Bec Braitling

HoofBeat columnist Bec Braitling

I am thankful to report the horse show season is finally winding down. Being on the road competing can be exhausting and exhilarating at the same time. We finished the season at Galway Downs International, bringing home some blue ribbons and a few personal-best performances. This was followed by a quick trip to the UK to source some more exciting three-day event horses to import to the United States.
I thoroughly enjoy scouring the globe for up-and-coming horses but also love that some of the best are bred in our own backyard. Let’s meet one of our local breeders!

Oak Meadow Farm

Brian Jalbert is the owner of Oak Meadow Farm, a Holsteiner sport horse breeding farm in southwest Atascadero. Brian didn’t get involved in horses until he was in his late 30s, when a job brought him to the Central Coast from southern California. The once avid sailor was forced to sell his boat, leaving a huge hole in his recreation time. The constant exposure to horses on the Central Coast led to riding lessons and things moved quickly from there.
Horses met his recreation needs and pretty soon he decided to buy a property in Atascadero, which eventually led to breeding — first as a hobby and tax shelter but then as a more serious enterprise. Brian was introduced to the Holsteiner breed early on by Anke Magnussen, who owned a business in Atascadero importing Holsteiners from Germany and, needless to say, it was love at first sight. He was initially impressed by the athleticism, versatility and willing spirit of this wonderful breed, which is aptly described in the Holsteiner motto: Character, Class and Charisma.
He bought his first Holsteiner mare in 1985 and soon owned another. Being a relative newcomer to the equestrian community, Jalbert relied heavily on the advice of others and got lucky. Early on, he was influenced by the legendary Holsteiner breeder Lieselott Wiendieck, who gave some advice which has been at the core of his program through the years. She said, “You only need one or two mares. Select them very carefully and breed them to the best stallions you can find.”
This advice has served him well as that little farm has produced two North American champion mares to the Holsteiner registry and his Oak Meadow Holsteiner foals typically earn foal premium awards. The inspiration to continue breeding is the joy of working with the new foals each year — being a small farm he typically has just one or two foals as the goal has always been to produce the best possible sport horse he can.
Brian bases stallion selection on two factors. First, he tries to select a compatible type. Each mare is vastly different and each needs a stallion that will complement her good qualities while not adding any undesirable traits. For example, the heavier-bodied, old style Holsteiner mare needs a lighter, more refined stallion, while the other mare, which is a more modern type, can do well when crossed with a stallion with more substance and bone. He also suggests sticking with a winning combination. If the results of a cross are successful, he will repeat again, oftentimes more than once.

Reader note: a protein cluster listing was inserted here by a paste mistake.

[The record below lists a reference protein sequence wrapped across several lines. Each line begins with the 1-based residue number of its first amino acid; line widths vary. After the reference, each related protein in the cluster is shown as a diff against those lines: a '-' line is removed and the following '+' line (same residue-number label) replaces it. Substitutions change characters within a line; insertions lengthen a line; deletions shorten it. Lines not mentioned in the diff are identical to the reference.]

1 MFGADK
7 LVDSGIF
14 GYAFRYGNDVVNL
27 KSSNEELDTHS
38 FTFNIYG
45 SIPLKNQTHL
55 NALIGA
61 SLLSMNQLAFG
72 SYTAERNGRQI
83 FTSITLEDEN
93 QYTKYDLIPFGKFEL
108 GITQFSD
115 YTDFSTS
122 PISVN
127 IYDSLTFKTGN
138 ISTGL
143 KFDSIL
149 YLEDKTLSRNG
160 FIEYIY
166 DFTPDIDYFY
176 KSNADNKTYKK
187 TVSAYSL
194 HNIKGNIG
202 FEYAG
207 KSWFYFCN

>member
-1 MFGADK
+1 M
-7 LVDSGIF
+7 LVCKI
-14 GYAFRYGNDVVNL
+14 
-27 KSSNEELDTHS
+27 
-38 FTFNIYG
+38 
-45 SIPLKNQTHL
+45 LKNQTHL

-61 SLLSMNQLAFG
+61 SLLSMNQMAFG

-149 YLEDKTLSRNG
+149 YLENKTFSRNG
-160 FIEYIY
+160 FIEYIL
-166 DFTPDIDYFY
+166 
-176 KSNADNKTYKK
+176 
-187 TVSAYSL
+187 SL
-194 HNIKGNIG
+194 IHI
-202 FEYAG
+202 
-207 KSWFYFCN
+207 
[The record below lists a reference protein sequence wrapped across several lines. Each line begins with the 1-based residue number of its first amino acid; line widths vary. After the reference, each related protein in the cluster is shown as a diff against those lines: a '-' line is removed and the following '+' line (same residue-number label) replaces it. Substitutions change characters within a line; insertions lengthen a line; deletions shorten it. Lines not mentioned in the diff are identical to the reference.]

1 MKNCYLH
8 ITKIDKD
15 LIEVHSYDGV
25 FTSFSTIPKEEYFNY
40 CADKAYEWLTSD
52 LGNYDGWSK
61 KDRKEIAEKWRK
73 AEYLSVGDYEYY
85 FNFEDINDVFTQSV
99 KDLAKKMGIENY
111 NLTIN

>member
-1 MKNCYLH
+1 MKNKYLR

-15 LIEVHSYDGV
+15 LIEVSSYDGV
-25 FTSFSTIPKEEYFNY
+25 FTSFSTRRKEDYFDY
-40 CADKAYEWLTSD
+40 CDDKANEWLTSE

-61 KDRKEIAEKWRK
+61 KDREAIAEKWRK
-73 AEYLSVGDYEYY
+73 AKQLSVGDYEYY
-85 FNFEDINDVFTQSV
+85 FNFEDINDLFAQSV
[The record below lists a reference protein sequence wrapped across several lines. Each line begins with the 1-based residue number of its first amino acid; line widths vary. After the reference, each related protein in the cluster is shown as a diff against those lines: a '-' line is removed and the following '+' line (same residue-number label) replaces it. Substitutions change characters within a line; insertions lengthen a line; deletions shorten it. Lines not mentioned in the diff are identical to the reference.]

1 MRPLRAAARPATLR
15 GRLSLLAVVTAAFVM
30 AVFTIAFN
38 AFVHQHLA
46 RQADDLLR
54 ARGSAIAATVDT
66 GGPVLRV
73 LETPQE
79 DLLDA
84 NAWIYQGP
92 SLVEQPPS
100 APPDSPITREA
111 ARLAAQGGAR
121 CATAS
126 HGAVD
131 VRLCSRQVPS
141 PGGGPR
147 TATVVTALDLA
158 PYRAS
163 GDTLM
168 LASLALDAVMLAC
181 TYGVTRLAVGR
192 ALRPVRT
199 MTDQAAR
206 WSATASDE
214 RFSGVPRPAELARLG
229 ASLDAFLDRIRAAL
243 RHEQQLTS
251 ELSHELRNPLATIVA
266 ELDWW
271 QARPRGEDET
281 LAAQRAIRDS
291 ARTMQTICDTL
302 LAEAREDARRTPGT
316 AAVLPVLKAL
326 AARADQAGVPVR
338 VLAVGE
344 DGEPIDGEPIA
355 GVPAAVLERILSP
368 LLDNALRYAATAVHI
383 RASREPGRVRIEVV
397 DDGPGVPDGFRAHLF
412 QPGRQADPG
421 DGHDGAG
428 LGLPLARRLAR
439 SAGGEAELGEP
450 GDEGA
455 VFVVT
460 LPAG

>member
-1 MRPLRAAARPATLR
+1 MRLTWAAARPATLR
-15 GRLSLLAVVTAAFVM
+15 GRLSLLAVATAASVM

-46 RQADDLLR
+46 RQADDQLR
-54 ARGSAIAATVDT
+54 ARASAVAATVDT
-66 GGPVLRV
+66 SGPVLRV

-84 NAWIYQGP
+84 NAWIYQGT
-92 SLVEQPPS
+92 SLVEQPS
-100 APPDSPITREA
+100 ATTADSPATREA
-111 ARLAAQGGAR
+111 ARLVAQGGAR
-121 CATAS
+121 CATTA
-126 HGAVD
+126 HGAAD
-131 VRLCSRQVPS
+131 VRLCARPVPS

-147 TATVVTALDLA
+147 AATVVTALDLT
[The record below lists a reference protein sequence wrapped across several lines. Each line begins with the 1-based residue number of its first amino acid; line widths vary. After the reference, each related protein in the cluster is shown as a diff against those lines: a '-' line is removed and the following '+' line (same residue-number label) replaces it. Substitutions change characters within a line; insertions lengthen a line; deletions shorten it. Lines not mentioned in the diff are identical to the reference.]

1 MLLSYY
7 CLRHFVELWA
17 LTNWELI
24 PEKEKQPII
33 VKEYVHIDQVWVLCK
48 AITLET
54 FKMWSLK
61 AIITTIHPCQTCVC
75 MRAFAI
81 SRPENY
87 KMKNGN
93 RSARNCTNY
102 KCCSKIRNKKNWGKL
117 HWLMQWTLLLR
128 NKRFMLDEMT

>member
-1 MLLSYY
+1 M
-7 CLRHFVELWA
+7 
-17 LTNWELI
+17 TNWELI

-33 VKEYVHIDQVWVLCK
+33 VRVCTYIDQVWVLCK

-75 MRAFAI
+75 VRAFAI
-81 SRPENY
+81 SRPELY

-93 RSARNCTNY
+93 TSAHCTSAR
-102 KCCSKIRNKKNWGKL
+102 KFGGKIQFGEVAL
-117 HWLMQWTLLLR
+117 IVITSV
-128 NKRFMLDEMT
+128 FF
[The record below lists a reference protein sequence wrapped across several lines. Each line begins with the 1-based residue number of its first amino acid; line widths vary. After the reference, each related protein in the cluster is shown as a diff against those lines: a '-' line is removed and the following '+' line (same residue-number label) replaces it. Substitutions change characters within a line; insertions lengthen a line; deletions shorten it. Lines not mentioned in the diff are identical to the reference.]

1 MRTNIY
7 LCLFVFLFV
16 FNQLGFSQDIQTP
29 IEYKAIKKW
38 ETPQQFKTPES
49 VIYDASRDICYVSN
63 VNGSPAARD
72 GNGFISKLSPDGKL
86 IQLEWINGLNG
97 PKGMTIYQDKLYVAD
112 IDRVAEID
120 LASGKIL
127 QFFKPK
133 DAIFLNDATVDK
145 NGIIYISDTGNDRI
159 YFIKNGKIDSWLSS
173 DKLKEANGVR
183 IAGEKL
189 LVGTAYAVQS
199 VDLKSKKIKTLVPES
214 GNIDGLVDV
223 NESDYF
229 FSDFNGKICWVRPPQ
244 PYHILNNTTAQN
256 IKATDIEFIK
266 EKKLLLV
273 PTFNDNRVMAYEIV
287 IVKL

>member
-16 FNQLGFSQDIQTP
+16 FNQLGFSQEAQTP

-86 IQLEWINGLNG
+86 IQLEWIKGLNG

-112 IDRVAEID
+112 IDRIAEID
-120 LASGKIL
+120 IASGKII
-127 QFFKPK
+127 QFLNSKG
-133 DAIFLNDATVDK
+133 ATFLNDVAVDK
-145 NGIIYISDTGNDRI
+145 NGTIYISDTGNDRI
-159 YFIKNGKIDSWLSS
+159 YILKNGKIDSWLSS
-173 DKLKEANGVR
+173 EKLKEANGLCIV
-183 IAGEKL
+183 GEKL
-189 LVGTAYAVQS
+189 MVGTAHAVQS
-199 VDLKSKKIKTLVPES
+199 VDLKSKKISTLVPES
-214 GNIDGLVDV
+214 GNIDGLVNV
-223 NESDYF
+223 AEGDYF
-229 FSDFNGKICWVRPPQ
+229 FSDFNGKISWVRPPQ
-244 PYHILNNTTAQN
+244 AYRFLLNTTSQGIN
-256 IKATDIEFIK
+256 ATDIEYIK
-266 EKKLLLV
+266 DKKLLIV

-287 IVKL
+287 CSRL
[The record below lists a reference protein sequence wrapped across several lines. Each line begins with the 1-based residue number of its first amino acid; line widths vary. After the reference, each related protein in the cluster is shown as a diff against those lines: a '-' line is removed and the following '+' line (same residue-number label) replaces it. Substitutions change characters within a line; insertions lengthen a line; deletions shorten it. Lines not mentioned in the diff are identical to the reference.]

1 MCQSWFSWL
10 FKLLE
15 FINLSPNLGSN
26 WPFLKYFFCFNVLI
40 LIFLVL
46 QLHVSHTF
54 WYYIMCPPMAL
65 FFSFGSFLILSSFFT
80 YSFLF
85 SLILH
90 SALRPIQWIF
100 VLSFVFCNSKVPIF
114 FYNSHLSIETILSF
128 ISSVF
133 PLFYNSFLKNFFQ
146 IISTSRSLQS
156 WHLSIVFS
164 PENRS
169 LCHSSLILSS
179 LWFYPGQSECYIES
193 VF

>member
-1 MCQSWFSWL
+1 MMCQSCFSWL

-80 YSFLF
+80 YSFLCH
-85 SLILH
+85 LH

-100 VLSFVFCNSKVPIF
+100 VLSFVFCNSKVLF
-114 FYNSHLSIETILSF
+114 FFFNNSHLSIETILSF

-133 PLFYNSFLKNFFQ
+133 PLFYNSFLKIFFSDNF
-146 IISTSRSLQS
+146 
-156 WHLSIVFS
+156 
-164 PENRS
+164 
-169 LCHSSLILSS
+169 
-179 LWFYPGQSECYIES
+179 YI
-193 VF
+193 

Although he admits he’s not a “line breeder” — one must also consider pedigree — he favours sticking with older more established lines rather than going for the current “stallion du jour” which may be a passing fancy.
Jalbert has used artificial insemination using fresh, chilled semen exclusively until this year, which was his first venture into breeding with frozen semen. This method makes a wider range of stallions available to American breeders and his aim is to do more with this in the future.
Brian’s advice to new breeders: breed the best to the best! Some of Brian’s progeny has already made waves on the international stage in the sport of three day eventing with local trainer Andrea Baxter piloting Oak Meadow bred “Enfinity” to some impressive finishes and has her sights set on the Young Horse World Championships, Modial Du Lion, Le Lion- D’Angers France in 2019. Other graduates have been sold across the United States, paving the way in all English disciplines for the small but mighty Holsteiner breeder that calls the Central Coast home.

MGO Photography Update

Heading into the festive season, I’m thrilled to report that Jacob Greene is recovering well from a head injury he sustained in an
MX accident in early October.
He was transferred to a facility in Arroyo Grande to continue his rehabilitation and is looking forward to returning home by December. His parents Kelly and Marcus report his progress has been astonishing and we hope that trend continues through the  holidays. The strength of the Greene family is second to none and I’m grateful they’re a part of our amazing Central Coast equestrian community.


December Calendar

December 1: Whitehorse Tack Customer Appreciation Gathering.
Come and enjoy this fun end-of-year sale with food, discounts,
giveaways and drawings. The first 50 people through the door between 2 and 6 p.m. will receive gift bags. Join the festivities at 2805 Black Oak Drive, Paso Robles.
December 1-2: Winter Wonderland Schooling Show. Paso Robles Horse Park, 3801 Hughes Parkway, Paso Robles. Come and hone your skills in a laid back and super fun environment at the final schooling show of the year. Entries can be found online at
December 6-15: Cowboy Christmas, 9 a.m. – 5 p.m. daily, free
admission, Las Vegas Convention Center, South Halls, 3150 Paradise Road Las Vegas.
December 15-16: Kristin Hardin Clinic at Marcly Farms Equestrian Center, Nipomo. Come and learn from one of California’s most successful jumper riders. Auditors welcome at no charge. Food
available. Contact Kelly Greene at 805-310-2555 or email marcly for more information.